existing is to show Norris doling out buckets of hurt to the bad
guys. It's also a good thing because McGuire is, sadly, a textbook
case of how professional women were portrayed in the movies: abrasive,
foul-mouthed, shrill. Oh, yeah, that's the way to write a strong
female role, guys simply take all the bad traits of a male
character and put it in a skirt.
McGuire does get to prove herself worthy
of the sidekick role when she helps Hunter rescue the aforementioned
woman clinging to the side of the stolen truck though admittedly
as unwillingly as anyone else would be in such a situation. She's
mainly along because Hunter has appropriated her car to chase
the terrorists but really, what do you expect when you
park your Mustang convertible in the fire lane of a mall?
script squanders that goodwill, though, in a later segment when
Hunter busts up yet another terrorist enterprise in the Nick
Of Time™ McGuire is taking photos of a near-riot at a beleaguered
grocery store (the terrorist attacks have disrupted the lines
of supply), when a bunch of bad guys disguised as National Guardsmen
drive up (and McGuire is showing a near-Hunteresque ability to
show up at these things). The nasties are about to re-enact Kent
State when Hunter arrives to provide them with extra ventilation
in the vital parts. McGuire is taken hostage by Rostov's second-in-command
Nikko, and the photographer's major contribution is to scream,
"Hunter! Do something, you sh*t!" And, when he does
do something (namely using ninja-like stealth to get Nikko
to shoot himself), she calls him a "stupid son-of-a-bitch" and
throws a trash can lid at him. Admittedly, Hunters extreme coolness
under this abuse is amusing ("I better leave before you get
mad," he deadpans), but it doesn't serve the character of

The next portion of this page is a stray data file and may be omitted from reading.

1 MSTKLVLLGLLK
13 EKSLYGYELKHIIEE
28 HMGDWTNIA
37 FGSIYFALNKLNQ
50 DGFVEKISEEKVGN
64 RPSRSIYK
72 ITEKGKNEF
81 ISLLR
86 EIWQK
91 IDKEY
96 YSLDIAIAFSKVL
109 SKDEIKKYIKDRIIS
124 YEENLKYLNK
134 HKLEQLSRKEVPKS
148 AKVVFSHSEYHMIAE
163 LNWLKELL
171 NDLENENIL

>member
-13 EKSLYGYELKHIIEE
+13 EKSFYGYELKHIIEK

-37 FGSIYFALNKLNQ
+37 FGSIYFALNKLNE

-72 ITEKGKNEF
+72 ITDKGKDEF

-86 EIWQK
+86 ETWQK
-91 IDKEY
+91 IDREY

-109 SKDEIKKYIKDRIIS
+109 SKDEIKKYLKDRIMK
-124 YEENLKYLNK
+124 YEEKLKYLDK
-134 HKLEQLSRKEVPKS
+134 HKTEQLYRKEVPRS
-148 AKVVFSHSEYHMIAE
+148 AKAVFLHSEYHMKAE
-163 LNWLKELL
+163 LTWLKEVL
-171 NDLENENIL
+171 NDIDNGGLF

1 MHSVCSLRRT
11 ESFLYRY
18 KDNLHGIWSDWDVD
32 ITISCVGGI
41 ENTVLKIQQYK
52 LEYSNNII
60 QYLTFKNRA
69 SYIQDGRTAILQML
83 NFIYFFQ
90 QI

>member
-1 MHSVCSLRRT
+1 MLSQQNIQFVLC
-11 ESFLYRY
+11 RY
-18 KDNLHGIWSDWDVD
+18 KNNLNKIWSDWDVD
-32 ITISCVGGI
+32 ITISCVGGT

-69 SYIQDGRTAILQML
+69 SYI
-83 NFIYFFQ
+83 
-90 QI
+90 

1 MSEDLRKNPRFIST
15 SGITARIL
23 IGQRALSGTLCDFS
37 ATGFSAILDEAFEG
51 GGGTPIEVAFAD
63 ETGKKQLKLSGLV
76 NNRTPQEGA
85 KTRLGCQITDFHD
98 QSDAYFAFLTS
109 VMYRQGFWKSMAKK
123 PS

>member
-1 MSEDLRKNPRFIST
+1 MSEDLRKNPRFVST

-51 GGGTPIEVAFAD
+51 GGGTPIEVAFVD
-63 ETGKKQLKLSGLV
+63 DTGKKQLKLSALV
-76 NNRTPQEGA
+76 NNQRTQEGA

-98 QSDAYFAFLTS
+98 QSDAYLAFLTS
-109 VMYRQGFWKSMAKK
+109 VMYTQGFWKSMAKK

McGuire very well. It's actually a relief when the character all
but vanishes from the rest of the movie.
But to complain that this movie isn't terribly
realistic would be the critical version of squashing a bug with
a two-ton block of granite. This is not a political thriller,
character study, or even a cautionary tale... It is a Big Dumb
Action Movie, made during the Golden Age of the Big Dumb Action
Movie by Big Dumb Action Movie Masters. It is the sort of movie
where rocket launchers are considered ideal close-quarters weapons
in an enclosed space. We are here to see Chuck Norris give faceless
bad guys complimentary tickets to Hellapalooza, then maybe slap
Richard Lynch around a little, and if a lot of things go boom
in the process, so much the better. In that the movie certainly
succeeds in a workmanlike, entertaining fashion.
Invasion USA was released at the height
of Golan-Globus' power. Cannon had become a financial power to
be reckoned with, and though it was largely known for this kind
of fare loud, empty-headed action or trendy fare like Breakin'! the two Israeli producers also backed smaller, more thoughtful
fare like Shy People, Jean-Luc Godard's King Lear and
Norman Mailer's Tough Guys Don't Dance. The Go-Go Boys'
nickel eventually tarnished, however, and their money-making magic
withered under the onslaught of such expensive flops as Tobe Hooper's
Lifeforce, the Stallone arm-wrestling epic Over The
Top and the still-reeking insult to many childhood memories
which is Masters of the Universe.
The Go-Go Boys split soon after, and separately
produced such oddities as the two
conflicting Lambada movies
but that is something for
another B-Master to dwell upon. Golan and Globus have since patched
up their differences and are again making movies under the aegis
Cannon Incorporated but a look at their current
slate of movies and let's face it, when Billy Drago and
Olivier Gruner are your Big Stars, you are in trouble sadly
shows that the Go-Go Boys' luster has largely faded.
But even if they never produce another empty things-go-boom
epic, another sequel in a franchise that nobody wanted, or another
dance-based storyline, Golan and Globus did dominate popular
entertainment for a decade, providing a hell of a lot of people
with escapist entertainment during a troubled time, and exhibits
in the personal cinematic museum we all carry within us from our
youth. If you lived in the 80s, you saw at least one Cannon movie
in the theaters. And if you say you didn't, you're a big fat liar.
That, my friends, is a legacy some people would
kill to possess.